Engaging Reading Activities for Preschoolers and Kindergarteners

Introduce your child to a world of letters and words with these activities.

Jun 03, 2022



Engaging Reading Activities for Preschoolers and Kindergarteners

Jun 03, 2022

Somewhere between their infant years and first day of school, your child learns the fundamentals of language. They do this by first identifying the sounds that words make (called phonemic awareness) and then corresponding letters these sounds represent (phonological awareness, or phonics). These pre-reading skills are the start of your child’s path to literacy. 

At the same time, your child is coming into their own, eager to express their creativity and share their personality with others. Books are the perfect solution for honing your child’s skills while introducing them to relatable characters they’ll love.

These five playful reading activities for ages 3-5 make the learning process fun for both you and your little one.  

1. Fun With Letters

Children enjoy copying words out onto paper. Write your child’s name and have them copy it with alphabet stamps, stickers, or magnets. Encourage them to “write” using the letters. Your child will write letters backwards, spell randomly, and may hold their writing implement strangely — it’s all OK at this age, when a child is eager to communicate via writing of any kind.

The next time you are out in the park or at the beach, use your surroundings to play with letters. Take turns writing letters in the dirt, sand, or snow. (Save Scholastic Early Learners: Write and Wipe ABC 123 for rainy days.)

2. What Word Starts With…?

The letter-sound connection is one of the first steps to reading. Play a guessing game about your child’s favorite words. What letter does “p-p-p-pirate” start with? How about “M-m-mommy”?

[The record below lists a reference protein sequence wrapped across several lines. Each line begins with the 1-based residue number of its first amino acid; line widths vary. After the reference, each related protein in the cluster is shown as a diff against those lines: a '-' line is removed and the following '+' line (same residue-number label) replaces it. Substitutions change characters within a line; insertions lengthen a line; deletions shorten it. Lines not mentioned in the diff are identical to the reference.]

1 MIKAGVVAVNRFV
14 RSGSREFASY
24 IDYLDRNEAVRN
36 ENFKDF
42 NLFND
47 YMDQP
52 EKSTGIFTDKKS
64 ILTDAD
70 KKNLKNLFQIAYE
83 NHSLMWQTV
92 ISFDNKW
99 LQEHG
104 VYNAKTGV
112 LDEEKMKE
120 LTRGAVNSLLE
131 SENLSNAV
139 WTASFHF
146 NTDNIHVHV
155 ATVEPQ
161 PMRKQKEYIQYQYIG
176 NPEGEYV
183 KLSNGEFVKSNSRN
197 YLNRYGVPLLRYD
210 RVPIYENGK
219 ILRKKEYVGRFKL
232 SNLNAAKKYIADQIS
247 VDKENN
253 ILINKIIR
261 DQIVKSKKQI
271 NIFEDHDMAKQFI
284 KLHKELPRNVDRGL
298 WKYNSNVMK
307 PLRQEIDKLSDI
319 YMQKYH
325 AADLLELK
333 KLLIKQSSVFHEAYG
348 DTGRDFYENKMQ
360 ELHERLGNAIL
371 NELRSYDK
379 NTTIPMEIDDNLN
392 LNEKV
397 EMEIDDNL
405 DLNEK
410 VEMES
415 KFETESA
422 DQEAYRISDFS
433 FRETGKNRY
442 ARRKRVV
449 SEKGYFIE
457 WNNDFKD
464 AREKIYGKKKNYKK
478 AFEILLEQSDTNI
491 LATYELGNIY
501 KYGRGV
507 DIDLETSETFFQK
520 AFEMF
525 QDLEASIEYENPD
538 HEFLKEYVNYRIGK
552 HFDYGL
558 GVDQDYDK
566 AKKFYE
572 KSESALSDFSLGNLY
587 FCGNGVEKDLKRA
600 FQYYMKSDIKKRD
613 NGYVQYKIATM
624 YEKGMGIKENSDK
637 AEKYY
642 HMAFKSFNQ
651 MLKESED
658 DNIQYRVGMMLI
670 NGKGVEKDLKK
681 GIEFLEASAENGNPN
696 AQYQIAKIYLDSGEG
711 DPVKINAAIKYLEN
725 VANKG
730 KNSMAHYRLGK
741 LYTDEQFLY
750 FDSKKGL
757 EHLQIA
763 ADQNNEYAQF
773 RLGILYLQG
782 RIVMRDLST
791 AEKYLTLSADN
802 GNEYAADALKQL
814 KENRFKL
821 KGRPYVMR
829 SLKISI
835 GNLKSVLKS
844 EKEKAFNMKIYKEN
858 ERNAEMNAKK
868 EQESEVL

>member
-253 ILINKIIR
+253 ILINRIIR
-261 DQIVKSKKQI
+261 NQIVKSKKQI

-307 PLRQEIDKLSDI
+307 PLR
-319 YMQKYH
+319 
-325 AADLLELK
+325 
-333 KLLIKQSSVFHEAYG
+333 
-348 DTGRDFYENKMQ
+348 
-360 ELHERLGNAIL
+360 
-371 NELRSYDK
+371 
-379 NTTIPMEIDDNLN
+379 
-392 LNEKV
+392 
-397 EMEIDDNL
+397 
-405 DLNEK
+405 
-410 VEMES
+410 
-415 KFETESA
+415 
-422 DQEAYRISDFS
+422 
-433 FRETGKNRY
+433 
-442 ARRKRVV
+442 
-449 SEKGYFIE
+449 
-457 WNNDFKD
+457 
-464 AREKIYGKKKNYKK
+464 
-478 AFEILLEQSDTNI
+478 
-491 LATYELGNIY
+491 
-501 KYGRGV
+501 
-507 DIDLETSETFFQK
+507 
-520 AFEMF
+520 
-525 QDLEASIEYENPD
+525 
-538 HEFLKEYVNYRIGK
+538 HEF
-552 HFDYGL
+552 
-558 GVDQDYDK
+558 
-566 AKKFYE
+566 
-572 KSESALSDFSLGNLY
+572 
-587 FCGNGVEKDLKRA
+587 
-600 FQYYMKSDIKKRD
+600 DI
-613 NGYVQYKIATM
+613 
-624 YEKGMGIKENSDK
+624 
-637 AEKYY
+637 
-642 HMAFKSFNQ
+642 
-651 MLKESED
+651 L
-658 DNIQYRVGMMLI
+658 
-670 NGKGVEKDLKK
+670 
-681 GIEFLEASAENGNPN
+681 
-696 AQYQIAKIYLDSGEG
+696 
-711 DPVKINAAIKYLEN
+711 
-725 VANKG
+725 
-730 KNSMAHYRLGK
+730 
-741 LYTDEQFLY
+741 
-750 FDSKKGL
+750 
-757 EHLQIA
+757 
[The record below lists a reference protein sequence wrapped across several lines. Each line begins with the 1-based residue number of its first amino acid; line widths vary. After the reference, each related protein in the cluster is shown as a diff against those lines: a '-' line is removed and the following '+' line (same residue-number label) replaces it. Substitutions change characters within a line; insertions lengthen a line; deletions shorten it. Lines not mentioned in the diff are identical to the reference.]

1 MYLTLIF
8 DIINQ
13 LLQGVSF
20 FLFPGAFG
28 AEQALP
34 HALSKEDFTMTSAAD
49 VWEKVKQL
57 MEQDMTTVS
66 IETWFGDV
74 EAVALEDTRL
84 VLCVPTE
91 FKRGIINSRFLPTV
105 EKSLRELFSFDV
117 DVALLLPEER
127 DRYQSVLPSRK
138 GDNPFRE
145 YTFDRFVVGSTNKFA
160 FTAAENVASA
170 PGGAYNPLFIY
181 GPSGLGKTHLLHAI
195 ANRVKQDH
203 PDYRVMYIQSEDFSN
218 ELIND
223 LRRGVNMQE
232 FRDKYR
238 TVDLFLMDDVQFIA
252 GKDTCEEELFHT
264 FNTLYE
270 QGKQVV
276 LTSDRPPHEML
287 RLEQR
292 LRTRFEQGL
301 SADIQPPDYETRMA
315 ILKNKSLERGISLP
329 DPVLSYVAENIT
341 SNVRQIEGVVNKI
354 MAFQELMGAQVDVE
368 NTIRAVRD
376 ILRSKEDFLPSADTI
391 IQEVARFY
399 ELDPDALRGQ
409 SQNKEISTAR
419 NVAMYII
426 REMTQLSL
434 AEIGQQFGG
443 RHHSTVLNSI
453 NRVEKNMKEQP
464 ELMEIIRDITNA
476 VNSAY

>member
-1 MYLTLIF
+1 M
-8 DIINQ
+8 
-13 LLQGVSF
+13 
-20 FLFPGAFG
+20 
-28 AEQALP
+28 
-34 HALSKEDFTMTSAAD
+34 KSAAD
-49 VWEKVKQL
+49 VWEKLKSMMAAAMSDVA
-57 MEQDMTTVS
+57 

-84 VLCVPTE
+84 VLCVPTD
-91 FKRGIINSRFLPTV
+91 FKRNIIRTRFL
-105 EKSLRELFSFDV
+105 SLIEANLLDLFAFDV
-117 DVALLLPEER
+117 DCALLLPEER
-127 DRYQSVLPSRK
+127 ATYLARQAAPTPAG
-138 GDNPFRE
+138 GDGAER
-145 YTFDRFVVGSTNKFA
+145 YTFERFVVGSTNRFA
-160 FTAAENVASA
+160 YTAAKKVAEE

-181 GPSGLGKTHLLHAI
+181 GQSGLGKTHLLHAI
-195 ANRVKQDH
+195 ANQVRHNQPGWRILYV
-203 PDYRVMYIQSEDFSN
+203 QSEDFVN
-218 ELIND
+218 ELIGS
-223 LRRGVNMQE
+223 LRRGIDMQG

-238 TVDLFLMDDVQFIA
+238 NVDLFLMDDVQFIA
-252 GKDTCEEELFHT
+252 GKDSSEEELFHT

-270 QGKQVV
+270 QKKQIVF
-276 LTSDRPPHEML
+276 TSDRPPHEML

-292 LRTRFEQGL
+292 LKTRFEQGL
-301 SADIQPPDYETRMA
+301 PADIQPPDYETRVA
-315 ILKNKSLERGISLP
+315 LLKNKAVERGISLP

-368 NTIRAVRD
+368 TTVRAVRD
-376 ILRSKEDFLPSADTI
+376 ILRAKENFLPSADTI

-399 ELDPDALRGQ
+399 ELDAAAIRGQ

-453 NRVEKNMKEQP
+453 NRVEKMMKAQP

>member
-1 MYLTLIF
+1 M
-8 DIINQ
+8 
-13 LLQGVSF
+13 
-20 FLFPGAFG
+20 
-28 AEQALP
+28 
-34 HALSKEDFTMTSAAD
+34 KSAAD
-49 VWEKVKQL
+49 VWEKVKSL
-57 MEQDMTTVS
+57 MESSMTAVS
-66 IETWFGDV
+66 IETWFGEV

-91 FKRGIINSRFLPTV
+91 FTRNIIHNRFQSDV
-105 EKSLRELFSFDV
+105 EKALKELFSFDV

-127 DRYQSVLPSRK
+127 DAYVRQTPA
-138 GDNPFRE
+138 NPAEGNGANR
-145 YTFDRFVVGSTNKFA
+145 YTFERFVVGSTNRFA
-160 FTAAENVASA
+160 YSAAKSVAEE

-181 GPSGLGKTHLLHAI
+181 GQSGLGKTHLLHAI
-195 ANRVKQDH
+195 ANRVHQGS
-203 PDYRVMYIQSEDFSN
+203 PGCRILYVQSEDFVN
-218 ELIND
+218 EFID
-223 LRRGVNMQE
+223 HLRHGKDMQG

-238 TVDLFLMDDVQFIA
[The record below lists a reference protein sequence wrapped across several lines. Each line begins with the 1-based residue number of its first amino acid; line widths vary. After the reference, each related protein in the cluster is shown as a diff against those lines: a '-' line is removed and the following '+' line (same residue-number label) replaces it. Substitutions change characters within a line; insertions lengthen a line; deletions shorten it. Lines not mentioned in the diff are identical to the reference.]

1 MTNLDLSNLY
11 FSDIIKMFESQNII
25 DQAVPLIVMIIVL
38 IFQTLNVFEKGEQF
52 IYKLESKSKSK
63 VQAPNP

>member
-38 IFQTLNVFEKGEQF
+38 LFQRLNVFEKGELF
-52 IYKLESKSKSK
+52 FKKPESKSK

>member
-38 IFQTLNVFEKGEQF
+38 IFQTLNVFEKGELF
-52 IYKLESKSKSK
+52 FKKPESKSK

Once your child guesses the letter correctly, see how many words you can come up with together that start with the same letter. Write the letters and words inside Peppa Pig: Wipe-Clean First Letters and Words, which offers extra support for making letter-sound associations.

3. Your Child the Author

Three-year-olds can be chatty; by age 4, it can be hard to get a word in edgewise. Take advantage of your child’s interest in talking by writing a book together. 

Start out with something simple, like describing a fun day at the park or visiting friends. Then, staple a few pieces of paper together and write out one or two of your child’s sentences on each page. Let them illustrate the book as you go along, and read it together when it’s complete.

If your little one needs a boost of creativity or inspiration, turn to Little Skill Seekers: 1-2-3 Draw! This fun workbook gives step-by-step instructions for drawing familiar animals and objects, which your child can color in afterward. In addition to sparking the imagination, these activities help sharpen hand-eye coordination and fine-motor skills.

4. A Different Way to Read

Reading aloud to your child is a must, but what’s even better is something called “dialogic” reading. That’s when you ask your child to participate in the story.

Before turning the page, ask your child what they think will happen next. You can also ask your child another way the book could have ended or how they would have liked it to end. For example, in the classic picture book Corduroy, what would have happened if Lisa hadn’t returned to the toy store to bring Corduroy home?

5. Just the Facts

Your child is becoming more curious about the world around them. Gauge their interests and steer them to nonfiction books related to their favorite topics. There are books a-plenty for young readers in this age bracket that tackle popular subjects — cars, dinosaurs, the ocean, space — in informative detail but with eye-popping photos and interactive elements.

Be an Expert!: Ocean Animals is but one example, featuring simple sentences and sight words that support reading skills.

Encourage a love of reading with help from our guide, which includes book recommendations by interest, tips for getting your child to read for fun, and much more. Plus, take a look at reading activities for 6- and 7-year-olds

Shop popular titles and learning kits for children ages 3 to 5 below. You can find all books and activities at The Scholastic Store.

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Developing Reading Skills
Alphabet Recognition
Age 5
Age 4
Age 3
Early Writing
Alphabet Recognition
Early Reading
Guided Reading